It is possible to reform a trust under Florida law. A Florida trust, even if not ambiguous, can be reformed to correct a mistake by the settlor.
Section 736.0415 of the Florida Trust Code provides as follows:
736.0415 Reformation to correct mistakes.—Upon application of a settlor or any interested person, the court may reform the terms of a trust, even if unambiguous, to conform the terms to the settlor’s intent if it is proved by clear and convincing evidence that both the accomplishment of the settlor’s intent and the terms of the trust were affected by a mistake of fact or law, whether in expression or inducement. In determining the settlor’s original intent, the court may consider evidence relevant to the settlor’s intent even though the evidence contradicts an apparent plain meaning of the trust instrument.
What Evidentiary Standard Applies To Reform A Trust Under Florida Law?
Most civil cases are decided by an evidentiary standard called a preponderance of the evidence. To reform a trust, a higher standard of evidence is required – the clear and convincing standard. Apparently, any probative evidence can be considered in reforming the trust, even if the evidence contradicts the plain language of the trust itself.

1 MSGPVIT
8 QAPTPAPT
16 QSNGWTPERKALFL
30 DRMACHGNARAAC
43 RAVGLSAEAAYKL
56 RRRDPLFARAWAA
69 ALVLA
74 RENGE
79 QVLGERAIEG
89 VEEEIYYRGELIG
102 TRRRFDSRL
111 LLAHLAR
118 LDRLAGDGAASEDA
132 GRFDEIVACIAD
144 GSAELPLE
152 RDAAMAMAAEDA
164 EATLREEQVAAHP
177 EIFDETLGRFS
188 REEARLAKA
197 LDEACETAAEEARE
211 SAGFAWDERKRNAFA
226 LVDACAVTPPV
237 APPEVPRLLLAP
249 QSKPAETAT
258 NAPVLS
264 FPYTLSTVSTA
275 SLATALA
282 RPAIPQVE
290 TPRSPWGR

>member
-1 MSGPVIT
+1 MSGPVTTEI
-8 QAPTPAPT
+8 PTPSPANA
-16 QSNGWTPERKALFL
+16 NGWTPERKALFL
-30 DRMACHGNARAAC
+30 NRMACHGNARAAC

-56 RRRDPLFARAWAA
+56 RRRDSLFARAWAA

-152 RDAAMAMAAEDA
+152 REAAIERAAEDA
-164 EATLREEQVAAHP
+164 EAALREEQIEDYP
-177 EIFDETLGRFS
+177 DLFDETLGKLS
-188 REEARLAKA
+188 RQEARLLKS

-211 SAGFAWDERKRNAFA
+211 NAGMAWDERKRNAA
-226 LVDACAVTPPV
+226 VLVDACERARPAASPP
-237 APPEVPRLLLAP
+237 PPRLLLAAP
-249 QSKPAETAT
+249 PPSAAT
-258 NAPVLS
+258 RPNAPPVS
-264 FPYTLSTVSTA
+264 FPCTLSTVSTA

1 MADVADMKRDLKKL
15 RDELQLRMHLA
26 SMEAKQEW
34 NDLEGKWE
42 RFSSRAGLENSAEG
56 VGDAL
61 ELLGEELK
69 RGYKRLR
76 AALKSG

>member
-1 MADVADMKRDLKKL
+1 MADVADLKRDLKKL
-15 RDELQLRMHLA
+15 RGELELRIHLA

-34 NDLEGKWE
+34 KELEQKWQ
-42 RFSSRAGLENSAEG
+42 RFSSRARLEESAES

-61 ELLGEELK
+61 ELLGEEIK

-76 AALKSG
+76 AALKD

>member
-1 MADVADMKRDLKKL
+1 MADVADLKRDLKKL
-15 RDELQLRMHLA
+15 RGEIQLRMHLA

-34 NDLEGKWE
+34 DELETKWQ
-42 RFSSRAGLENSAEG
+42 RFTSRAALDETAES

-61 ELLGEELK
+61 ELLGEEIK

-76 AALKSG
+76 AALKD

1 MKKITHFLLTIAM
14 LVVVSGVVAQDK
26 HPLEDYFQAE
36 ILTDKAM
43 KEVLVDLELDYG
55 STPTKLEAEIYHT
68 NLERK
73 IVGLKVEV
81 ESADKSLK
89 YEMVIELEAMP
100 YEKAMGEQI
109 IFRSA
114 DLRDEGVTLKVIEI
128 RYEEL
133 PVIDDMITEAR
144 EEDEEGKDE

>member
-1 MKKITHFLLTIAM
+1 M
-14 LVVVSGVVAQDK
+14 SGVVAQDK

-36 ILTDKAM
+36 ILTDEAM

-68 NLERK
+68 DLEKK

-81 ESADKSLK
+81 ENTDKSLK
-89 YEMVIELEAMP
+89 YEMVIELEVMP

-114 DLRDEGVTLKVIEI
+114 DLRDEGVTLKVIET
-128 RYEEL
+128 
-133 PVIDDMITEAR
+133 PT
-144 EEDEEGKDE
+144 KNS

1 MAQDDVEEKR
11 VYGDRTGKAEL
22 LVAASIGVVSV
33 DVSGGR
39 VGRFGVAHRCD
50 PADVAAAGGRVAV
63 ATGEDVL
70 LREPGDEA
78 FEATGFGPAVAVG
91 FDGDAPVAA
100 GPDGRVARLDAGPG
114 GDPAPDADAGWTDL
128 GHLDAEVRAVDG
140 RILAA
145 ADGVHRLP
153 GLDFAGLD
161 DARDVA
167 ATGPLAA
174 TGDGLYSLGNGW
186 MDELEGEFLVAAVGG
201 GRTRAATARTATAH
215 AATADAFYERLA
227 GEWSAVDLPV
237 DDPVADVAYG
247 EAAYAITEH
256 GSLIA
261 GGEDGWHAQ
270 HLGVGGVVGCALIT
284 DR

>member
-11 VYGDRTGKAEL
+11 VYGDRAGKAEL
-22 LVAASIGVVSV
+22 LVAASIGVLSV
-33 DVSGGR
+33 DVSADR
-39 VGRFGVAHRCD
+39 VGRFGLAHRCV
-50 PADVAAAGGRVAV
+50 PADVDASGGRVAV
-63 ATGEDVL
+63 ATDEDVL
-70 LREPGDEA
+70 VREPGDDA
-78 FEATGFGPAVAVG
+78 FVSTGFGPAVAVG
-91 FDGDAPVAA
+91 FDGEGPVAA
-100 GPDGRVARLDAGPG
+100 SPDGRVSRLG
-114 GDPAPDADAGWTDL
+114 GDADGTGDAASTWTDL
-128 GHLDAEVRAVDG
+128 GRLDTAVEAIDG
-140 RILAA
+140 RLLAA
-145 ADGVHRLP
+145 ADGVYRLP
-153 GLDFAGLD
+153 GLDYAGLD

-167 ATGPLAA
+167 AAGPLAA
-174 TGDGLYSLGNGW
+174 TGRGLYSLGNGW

Trust Reformation Cases in Florida
At least five cases have been decided by the Florida appellate courts (as of January 2020) on the application of Section 736.0415 to a trust reformation action.
Reid v. Temple Judea
In Reid v. Temple Judea, 994 So. 2d 1146 (Fla. 3d DCA 2008), the Court held that, under the common law of trusts in Florida, a Court had the power to reform a trust to correct a mistake:
Thus, in In re Estate of Robinson, 720 So. 2d 540, 543 (Fla. 4th DCA 1998), the Fourth District [**6] Court of Appeal, in a case of first impression, held “that HN2Go to the description of this Headnote.a trust with testamentary aspects may be reformed after the death of the settlor for a unilateral drafting mistake so long as the reformation is not contrary to the interest of the settlor.” See Schroeder, 825 So. 2d at 445 (adopting the reasoning and holding of Robinson for the proposition that reformation of a trust after the death of the settlor will be allowed where consistent with general equitable principles); In re Estate of Huls, 732 So. 2d 1206, 1207 (Fla. 2d DCA 1999) (citing Robinson for the proposition that a trust with testamentary aspects may be reformed after the death of the settlor for a unilateral drafting mistake where reformation is not contrary to the settlor’s interest).
The Court also pointed to the (at the time) newly enacted Section 736.0415 for additional support of the power to reform a trust. The other issue in the case – whether the trustee had standing to bring the reformation action – was answered in the affirmative.
Reid v. Estate of Sonder
The Reid case came back on appeal, in Reid v. Estate of Sonder, 63 So. 3d 7, 10 (Fla. Dist. Ct. App. 3d Dist. 2011), after the probate trial court denied the petition to reform the trust, explaining the difficult burden that one has in seeking reformation: